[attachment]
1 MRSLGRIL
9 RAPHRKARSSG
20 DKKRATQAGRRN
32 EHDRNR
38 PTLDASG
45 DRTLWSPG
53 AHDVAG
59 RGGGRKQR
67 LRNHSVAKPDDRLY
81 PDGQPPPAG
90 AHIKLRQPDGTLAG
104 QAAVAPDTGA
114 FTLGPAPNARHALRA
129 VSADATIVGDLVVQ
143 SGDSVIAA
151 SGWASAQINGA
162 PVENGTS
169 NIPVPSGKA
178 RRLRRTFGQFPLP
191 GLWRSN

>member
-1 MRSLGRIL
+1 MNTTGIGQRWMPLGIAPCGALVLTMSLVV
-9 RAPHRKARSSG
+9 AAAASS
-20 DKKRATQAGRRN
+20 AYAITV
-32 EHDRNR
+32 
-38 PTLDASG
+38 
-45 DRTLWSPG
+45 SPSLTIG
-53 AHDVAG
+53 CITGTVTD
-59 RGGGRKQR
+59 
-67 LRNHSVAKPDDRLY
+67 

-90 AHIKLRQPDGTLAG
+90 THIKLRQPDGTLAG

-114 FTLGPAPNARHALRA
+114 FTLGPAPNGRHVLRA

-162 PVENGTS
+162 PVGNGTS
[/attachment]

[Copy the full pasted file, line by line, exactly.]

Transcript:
1 MRSLGRIL
9 RAPHRKARSSG
20 DKKRATQAGRRN
32 EHDRNR
38 PTLDASG
45 DRTLWSPG
53 AHDVAG
59 RGGGRKQR
67 LRNHSVAKPDDRLY
81 PDGQPPPAG
90 AHIKLRQPDGTLAG
104 QAAVAPDTGA
114 FTLGPAPNARHALRA
129 VSADATIVGDLVVQ
143 SGDSVIAA
151 SGWASAQINGA
162 PVENGTS
169 NIPVPSGKA
178 RRLRRTFGQFPLP
191 GLWRSN

>member
-1 MRSLGRIL
+1 MNTTGIGQRWMPLGIAPCGALVLTMSLVV
-9 RAPHRKARSSG
+9 AAAASS
-20 DKKRATQAGRRN
+20 AYAITV
-32 EHDRNR
+32 
-38 PTLDASG
+38 
-45 DRTLWSPG
+45 SPSLTIG
-53 AHDVAG
+53 CITGTVTD
-59 RGGGRKQR
+59 
-67 LRNHSVAKPDDRLY
+67 

-90 AHIKLRQPDGTLAG
+90 THIKLRQPDGTLAG

-114 FTLGPAPNARHALRA
+114 FTLGPAPNGRHVLRA

-162 PVENGTS
+162 PVGNGTS